Irving Penn

Irving Penn once said that his formula for a meaningful portrait was to photograph his subjects over several hours, until they let down their guard. This dedication to his art is perhaps why he is considered one of the finest portraitists of the 20th century. He shot everyone from Alfred Hitchcock to Picasso, often homing in on the face in an attempt to reveal the interior life of his subjects. As the curator Magdalen Keaney says, ‘A Penn portrait never feels like it has been taken in a rush. There’s no element of surprise or being caught off guard in his pictures.’

Born in Plainfield, New Jersey in 1917, the son of a watchmaker and a nurse, Penn studied design at the Philadelphia Museum School of Industrial Art under the legendary designer Alexey Brodovitch. It was Brodovitch who introduced the young Penn to Vogue’s art director Alexander Liberman in 1946, beginning a relationship with the magazine that lasted a lifetime. The shots he took for Vogue are amongst those which fetch the highest prices at auction today, such as his 1950 cover portrait of Jean Patchett.

Penn took portraits of Truman Capote, Marlene Dietrich and the Duchess of Windsor, defying existing conventions for portrait photography by wedging his sitters into corners, seating them on shabby carpets or doing away with props altogether, simply photographing them against a white wall.

His aesthetic was relatively simple, but seemed revolutionary in the 1940s: low-key lighting, plain backgrounds and a direct focus on the sitter. It is perhaps best exemplified by a head-and-shoulders shot of Alberto Giacometti taken in 1950, depicting the great sculptor, hands hidden in the folds of his jacket, staring with an austere intensity.

Penn explained his approach by saying, ‘In portrait photography there is something more profound we seek inside a person, while being painfully aware that a limitation of our medium is that the inside is recordable only so far as it is apparent on the outside.’

In the 1960s, Penn began taking still-life shots of flowers. He’d go on to create a whole book of floral studies — Flowers, published in 1980 — and was still shooting the same subject at the start of this millennium, for example in Iceland Poppy/ Papaver nudicaule (A).

Penn died in 2009, yet the quiet power of his minimal portraits continues to have a profound influence on photographers today.

IRVING PENN (1917–2009)

Rock Groups, San Francisco, (Big Brother and the Holding Company and The Grateful Dead), 1967

IRVING PENN (1917-2009)

Three Poppies, Arab Chief, New York, 1969

IRVING PENN (B. 1917)

Cuzco Children, 1948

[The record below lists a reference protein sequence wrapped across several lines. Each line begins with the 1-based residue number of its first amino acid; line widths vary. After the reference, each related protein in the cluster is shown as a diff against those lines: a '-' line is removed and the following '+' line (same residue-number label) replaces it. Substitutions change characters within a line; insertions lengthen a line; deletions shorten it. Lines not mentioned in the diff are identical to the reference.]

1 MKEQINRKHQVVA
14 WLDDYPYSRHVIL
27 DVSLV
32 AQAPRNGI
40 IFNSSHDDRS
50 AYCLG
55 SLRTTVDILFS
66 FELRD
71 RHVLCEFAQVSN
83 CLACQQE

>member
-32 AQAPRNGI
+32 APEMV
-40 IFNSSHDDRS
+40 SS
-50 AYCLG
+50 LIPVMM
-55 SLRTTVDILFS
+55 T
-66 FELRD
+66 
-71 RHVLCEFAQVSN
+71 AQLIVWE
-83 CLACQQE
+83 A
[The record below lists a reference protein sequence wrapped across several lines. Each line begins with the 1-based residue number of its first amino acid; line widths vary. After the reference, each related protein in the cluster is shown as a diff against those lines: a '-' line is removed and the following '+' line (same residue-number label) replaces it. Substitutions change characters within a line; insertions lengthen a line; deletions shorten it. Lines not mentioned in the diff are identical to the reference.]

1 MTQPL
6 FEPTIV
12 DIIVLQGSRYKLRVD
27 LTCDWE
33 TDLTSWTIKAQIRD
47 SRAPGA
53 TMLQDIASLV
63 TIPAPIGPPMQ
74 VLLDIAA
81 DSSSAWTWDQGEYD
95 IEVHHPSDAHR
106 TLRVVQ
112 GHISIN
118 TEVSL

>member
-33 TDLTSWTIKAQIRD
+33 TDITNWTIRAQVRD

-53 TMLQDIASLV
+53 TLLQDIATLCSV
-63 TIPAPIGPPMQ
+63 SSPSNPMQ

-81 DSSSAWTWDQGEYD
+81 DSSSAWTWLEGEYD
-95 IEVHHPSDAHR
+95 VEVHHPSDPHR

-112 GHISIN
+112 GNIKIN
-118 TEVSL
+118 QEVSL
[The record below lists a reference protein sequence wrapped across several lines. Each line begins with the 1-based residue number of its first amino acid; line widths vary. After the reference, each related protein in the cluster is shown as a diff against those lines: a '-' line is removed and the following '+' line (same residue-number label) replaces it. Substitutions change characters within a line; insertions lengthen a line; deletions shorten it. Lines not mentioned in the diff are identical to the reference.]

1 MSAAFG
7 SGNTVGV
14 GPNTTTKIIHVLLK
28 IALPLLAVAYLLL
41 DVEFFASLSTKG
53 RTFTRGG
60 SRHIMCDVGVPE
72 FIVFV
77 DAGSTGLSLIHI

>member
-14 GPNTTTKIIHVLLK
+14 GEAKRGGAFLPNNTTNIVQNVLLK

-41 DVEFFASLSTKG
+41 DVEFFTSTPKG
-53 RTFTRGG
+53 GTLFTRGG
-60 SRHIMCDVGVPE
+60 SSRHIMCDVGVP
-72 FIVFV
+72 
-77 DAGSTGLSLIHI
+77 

IRVING PENN (1917-2009)

Woman in Moroccan Palace (Lisa Fonssagrives-Penn), 1951

IRVING PENN (B. 1917)

Black and White Vogue Cover, 1950

IRVING PENN (1917-2009)

Gingko Leaves , New York, 1990

IRVING PENN (1917-2009)

Woman in Moroccan Palace (Lisa Fonssagrives-Penn), Marrakech, 1951

IRVING PENN (1917-2009)

Woman in Moroccan Palace (Lisa Fonssagrives-Penn), Marrakech, 1951

IRVING PENN (B. 1917)

Black and White 'Vogue' Cover, 1950

IRVING PENN (1917–2009)

Woman in Moroccan Palace (Lisa Fonssagrives-Penn), Marrakech, 1951

IRVING PENN (1917-2009)

Gingko Leaves, New York, 1990

IRVING PENN (1917-2009)

Harlequin Dress (Lisa Fonssagrives-Penn), 1950

IRVING PENN (b. 1917)

Cuzco Children, 1948

IRVING PENN (1917-2009)

Cottage Tulip: Sorbet, New York

IRVING PENN (1917–2009)

Poppy: Glowing Embers, New York, 1968

IRVING PENN (1917-2009)

2 Guedras, 1972

IRVING PENN (1917-2009)

Poppy: Glowing Embers , New York, 1968

IRVING PENN (B. 1917)

Black and White Vogue Cover (Jean Patchett), New York, 1950

IRVING PENN (1917-2009)

Poppy: Glowing Embers, New York, 1968

IRVING PENN (1917-2009)

Four Guedras (Morocco), 1971

IRVING PENN (1917-2009)

Harlequin Dress (Lisa Fonssagrives-Penn), 1950

IRVING PENN (1917-2009)

The Hand of Miles Davis (New York), July 1, 1986

IRVING PENN (1917-2009)

The hand of Miles Davis (B), New York, 1986

IRVING PENN (1917-2009)

Two Liqueurs, New York, 1951

Irving Penn (1917-2009)

Cigarette No. 37, New York

IRVING PENN (1917-2009)

Harlequin Dress (Lisa Fonssagrives-Penn), 1950

IRVING PENN (1917-2009)

The hand of Miles Davis (C), New York, 1986

IRVING PENN (1917-2009)

Girl Behind Bottle, 1949

IRVING PENN (1917-2009)

Mouth, New York, 1986

IRVING PENN (1917-2009)

Mermaid Dress (Rochas), Lisa Fonssagrives-Penn, Paris, 1950

IRVING PENN (1917-2009)

The Hand of Miles Davis (C), New York, 1986

IRVING PENN (1917-2009)

Broken Egg, New York, 1959

IRVING PENN (1917-2009)

Cuzco Children, 1948

IRVING PENN (1917-2009)

Mouth (for L'Oreal), New York, 1986

IRVING PENN (B. 1917)

Mouth for L'Oréal, New York, 1986

IRVING PENN (1917–2009)

The Hand of Miles Davis, New York, 1986

IRVING PENN (1917-2009)

Woman in Moroccan Palace, Marrakech, 1951

IRVING PENN (1917-2009)

12 Hands of Miles Davis and His Trumpet, New York, July 1, 1986

IRVING PENN (1917-2009)

Black and White 'Vogue' Cover, 1950

IRVING PENN (B. 1917)

Black and White Vogue Cover, 1950

IRVING PENN (B. 1917)

Gisele, New York, April 1 1999

IRVING PENN (1917-2009)

Frozen Foods, New York, 1977

IRVING PENN (b.1917)

Woman with Roses on Her Arm (Lisa Fonssagrives-Penn in Lafaurie Dress), Paris, 1950

IRVING PENN (1917-2009)

Woman with Roses on Her Arm (Lisa Fonssagrives-Penn), 1950

IRVING PENN (1917-2009)

Bee on Lips, New York, September 22, 1995

IRVING PENN (1917-2009)

Poppy, Glowing Embers (New York), 1968

IRVING PENN (1917-2009)

Mouth (New York), 1986

IRVING PENN (1917-2009)

Woman with Roses on her arm (Lisa Fonssagrives-Penn), Paris, 1950

IRVING PENN (1917-2009)

Black and White Vogue Cover (B) (Jean Patchett), New York, 1950

IRVING PENN (1917-2009)

Playing Card (SM), Neg. XXXVI, 1975